As scary and alarming as this sounds, dogs are ideal hosts for parasites and worms. Dogs are very curious creatures and they like to explore just about anything, so it’s easy for them to get infected.
Whether we are talking about a walk in the park, or about your dog meeting other infected dogs, it only takes for your pet to make nose to nose contact or lick the soil to get infected. Also, worms can be transmitted to humans — not all, but some of them, yes. So, it’s necessary that you understand how important it is to take constant care of your pet’s health.
Symptoms and how to tell that your dog has worms
The symptoms of worms in dogs are not always visible, so it is often really hard to tell if your dog is struggling with these parasites. These worms can make a living in the dogs’ organs, such as the intestine or lungs, up to a couple of days or weeks without showing any visible signs from the outside.
Despite the fact that your furry friend might seem in good health, worms are capable of causing serious internal damage. They can stop blood from clotting and can lay up to thousands of eggs, which can end up infecting other animals. Common symptoms of worm infestations vary from frequent vomiting or diarrhea, fever, to a lethargic state or the worms themselves showing up in the dog’s stools.
Types of worms
There are a couple of worms that are known for infecting dogs. Roundworms usually inhabit the dog’s small intestine, where they also lay eggs. Adults can reach 7 inches in length and they resemble spaghetti. These worms are usually picked from the soil through eggs, or they can be passed from the mother to the puppies through milk. Symptoms include your dog having pot-belly, abdominal pain or a lethargic general outlook.
Hookworms live in your dog’s small intestine and are grey and they measure about 1/2 to ¾ inches in length. These worms get their name from the aspect of their mouth, which looks like a hook, that they use to attach to the lining of the intestine. They feed on your dog’s blood and tissue, so they are highly dangerous.
These worms attach to the mucous lining and they feed off blood. Adult worms are about three inches in length. They can get in your dog’s system if your furry friend accidentally swallows the eggs from water or soil. Common symptoms are vomiting, diarrhea and weight loss.
These worms attach themselves to the dog’s intestines and and they are long and look flat. They leave out rice-like segments in your dog’s stool so it is easy to recognize tapeworm presence. Also, you may observe a loss in the appetite of your dog and their coat will start to look dull.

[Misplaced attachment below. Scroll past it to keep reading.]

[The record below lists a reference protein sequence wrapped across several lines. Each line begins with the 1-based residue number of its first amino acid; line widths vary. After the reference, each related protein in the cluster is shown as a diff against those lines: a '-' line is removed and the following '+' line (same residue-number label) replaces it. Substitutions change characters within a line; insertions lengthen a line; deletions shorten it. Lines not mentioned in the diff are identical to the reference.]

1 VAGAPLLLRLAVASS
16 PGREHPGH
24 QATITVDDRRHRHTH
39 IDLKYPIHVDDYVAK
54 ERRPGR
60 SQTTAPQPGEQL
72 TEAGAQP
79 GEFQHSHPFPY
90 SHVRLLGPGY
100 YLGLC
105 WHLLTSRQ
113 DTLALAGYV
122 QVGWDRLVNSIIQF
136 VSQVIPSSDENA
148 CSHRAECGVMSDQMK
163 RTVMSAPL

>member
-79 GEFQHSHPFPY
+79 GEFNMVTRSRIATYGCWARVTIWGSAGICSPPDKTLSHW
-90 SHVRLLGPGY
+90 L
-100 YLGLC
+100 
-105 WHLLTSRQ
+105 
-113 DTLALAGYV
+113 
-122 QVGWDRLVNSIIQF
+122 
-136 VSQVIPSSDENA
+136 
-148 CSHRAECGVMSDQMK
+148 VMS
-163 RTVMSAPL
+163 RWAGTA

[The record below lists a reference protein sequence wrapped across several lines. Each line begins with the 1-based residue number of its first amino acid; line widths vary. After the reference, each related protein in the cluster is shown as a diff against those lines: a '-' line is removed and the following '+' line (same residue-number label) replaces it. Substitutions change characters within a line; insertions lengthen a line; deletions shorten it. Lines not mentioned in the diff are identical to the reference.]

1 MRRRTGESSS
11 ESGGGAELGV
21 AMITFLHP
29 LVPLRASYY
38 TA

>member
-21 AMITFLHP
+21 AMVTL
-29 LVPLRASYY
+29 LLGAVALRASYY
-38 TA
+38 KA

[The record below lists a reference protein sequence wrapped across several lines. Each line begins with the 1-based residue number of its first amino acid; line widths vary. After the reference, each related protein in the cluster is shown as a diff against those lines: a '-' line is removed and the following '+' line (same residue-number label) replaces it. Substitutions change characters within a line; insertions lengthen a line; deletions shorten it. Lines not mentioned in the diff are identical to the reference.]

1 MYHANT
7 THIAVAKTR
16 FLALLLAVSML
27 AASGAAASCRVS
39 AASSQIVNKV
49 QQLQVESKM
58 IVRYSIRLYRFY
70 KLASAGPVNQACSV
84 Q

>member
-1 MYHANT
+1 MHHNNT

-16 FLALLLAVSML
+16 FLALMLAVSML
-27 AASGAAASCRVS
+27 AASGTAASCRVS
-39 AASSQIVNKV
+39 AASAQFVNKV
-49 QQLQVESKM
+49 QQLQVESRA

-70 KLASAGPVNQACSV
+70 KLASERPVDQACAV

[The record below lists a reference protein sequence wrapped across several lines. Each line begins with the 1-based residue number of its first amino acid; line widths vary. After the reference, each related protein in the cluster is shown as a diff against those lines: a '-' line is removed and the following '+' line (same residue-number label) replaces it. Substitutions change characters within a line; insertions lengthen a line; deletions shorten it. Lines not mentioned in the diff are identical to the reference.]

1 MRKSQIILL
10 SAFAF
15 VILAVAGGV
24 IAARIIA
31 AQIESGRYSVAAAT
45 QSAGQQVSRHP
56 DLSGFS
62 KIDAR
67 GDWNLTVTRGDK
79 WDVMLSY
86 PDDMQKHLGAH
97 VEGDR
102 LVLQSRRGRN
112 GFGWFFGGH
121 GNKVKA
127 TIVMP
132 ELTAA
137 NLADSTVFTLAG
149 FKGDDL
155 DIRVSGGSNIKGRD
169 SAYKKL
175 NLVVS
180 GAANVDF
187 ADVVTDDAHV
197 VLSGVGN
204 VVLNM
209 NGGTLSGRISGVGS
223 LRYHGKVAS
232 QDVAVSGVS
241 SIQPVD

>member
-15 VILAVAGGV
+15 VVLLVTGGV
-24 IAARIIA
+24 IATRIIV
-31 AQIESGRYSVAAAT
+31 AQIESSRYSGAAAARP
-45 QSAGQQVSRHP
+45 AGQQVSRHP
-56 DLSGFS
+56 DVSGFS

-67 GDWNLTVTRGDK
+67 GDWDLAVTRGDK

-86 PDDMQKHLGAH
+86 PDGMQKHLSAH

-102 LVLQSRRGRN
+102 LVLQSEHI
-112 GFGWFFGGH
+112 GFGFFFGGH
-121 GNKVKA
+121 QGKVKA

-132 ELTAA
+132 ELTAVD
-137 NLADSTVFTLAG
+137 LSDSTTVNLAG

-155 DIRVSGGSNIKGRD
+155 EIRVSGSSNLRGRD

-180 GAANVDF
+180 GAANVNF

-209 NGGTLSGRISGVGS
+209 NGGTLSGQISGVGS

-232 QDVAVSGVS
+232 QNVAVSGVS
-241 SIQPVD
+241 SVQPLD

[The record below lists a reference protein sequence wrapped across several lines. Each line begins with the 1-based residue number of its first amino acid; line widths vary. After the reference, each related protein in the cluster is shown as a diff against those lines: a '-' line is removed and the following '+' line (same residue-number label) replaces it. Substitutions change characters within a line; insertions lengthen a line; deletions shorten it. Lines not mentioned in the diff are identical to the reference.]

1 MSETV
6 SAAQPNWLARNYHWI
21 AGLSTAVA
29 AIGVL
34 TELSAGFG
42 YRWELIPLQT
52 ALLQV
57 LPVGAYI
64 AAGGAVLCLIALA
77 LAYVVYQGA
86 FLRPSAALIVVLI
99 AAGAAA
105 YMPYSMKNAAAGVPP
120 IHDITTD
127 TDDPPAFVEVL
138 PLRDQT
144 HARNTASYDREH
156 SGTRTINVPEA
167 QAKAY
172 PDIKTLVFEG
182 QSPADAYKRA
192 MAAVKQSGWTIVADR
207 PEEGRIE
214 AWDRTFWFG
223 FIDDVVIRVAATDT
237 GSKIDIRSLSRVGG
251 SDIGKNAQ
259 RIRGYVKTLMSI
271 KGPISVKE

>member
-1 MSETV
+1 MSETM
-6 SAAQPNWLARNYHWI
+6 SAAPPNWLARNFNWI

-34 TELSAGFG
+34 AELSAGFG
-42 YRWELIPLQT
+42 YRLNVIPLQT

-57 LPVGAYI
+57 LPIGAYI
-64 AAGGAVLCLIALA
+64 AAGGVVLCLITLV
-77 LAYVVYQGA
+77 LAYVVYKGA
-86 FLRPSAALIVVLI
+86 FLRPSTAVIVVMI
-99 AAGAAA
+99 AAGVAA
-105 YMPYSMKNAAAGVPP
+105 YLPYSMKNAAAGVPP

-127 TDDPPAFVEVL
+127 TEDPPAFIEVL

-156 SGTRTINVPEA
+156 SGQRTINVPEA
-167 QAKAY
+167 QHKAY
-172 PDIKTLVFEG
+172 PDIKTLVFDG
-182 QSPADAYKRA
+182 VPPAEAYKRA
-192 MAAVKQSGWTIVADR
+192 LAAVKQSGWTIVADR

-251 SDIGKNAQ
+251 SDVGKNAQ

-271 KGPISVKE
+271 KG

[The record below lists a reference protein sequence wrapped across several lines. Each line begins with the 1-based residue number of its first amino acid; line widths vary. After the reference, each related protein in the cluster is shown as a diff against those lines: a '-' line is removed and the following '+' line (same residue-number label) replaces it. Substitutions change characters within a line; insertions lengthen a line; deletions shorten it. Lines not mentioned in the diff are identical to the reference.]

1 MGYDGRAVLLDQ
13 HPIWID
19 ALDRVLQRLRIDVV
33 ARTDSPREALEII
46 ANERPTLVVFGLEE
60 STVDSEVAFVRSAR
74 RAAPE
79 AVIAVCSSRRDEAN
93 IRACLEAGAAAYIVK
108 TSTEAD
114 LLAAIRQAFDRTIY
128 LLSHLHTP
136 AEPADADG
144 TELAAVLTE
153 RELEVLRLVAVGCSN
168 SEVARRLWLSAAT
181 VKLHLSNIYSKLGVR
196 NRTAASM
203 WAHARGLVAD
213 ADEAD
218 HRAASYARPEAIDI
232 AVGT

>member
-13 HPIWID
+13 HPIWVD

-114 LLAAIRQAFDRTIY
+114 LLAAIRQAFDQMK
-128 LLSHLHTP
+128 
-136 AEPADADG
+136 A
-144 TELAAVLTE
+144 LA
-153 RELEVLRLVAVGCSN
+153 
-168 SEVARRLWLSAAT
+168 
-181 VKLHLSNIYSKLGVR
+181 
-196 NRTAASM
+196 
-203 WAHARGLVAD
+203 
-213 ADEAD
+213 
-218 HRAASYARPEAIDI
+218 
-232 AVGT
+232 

This worm also lives in your dog’s intestine and it is a protozoan. Your dog can contract this worm by drinking contaminated water or by picking it up from infected animals or humans. Usually, these worms don’t cause any symptoms other than intermittent diarrhea.
How to deworm a dog
One significant piece of advice is that you should never give your dog deworming medication before consulting your vet. As noted before, there are several types of worms that can affect the system of your furry friend so there are different specific methods to deal with them.
The best way to determine what type of worm infested your dog’s system is by sending a sample of your dog’s stool for medical examination. Your dog’s deworming treatment schedule will depend on the animal’s age and the type of worm. Monthly deworming medicine is effective and can kill hookworms and roundworms. Medicine such as Panacur C is recommended for whipworms and the treatment should be performed 3 to 5 days, and Pyrantel is effective and a good dewormer for dogs and puppies.
Praziquantel is a tapeworm dewormer for dogs, which are usually the hardest to kill. However, it is not recommended to give any kind of treatment to your dog without your vet’s advice. Sometimes, using over-the-counter medicine can do more harm than good.
Puppies should be dewormed on a regular basis, to prevent the development of intestinal parasites from their mothers’ milk. They should be dewormed more than once to make sure all adult worms and larvae that came from the eggs are gone.
Have a veterinarian check up your dog and perform a heartworm test once a year because if parasites are discovered early, they can be eliminated before any clinical signs show up.
Parasites such as hookworms and roundworms can also affect humans.
Be sure that you follow a strict hygiene routine and make sure you don’t expose yourself to any infested areas. Clean up after your dog in parks and also at home and try to limit your dog’s interaction with other dogs if he or she is infested or under treatment.
What to expect after deworming your dog
There are plenty of options for medicine to deworm your dog but the process isn’t over yet. After you’ve given your dog the medication you have to make sure that your pet swallows it. Your Fido might try to spit it out, so you need to try and make sure that he or she gets the treatment.
Each treatment has different stages. Some medication kills or paralyzes the worms, so don’t freak out if you see worms in your dog’s feces. This means that the treatment is doing its job. Some dogs might even vomit the dead worms. If you are concerned about any of your dog’s reactions to the treatment contact your veterinarian.
Summing up, it is crucial to deworm your dog for the integrity of the pet’s health system so make sure you regularly check your dog’s health status and take him or her to the vet at least yearly.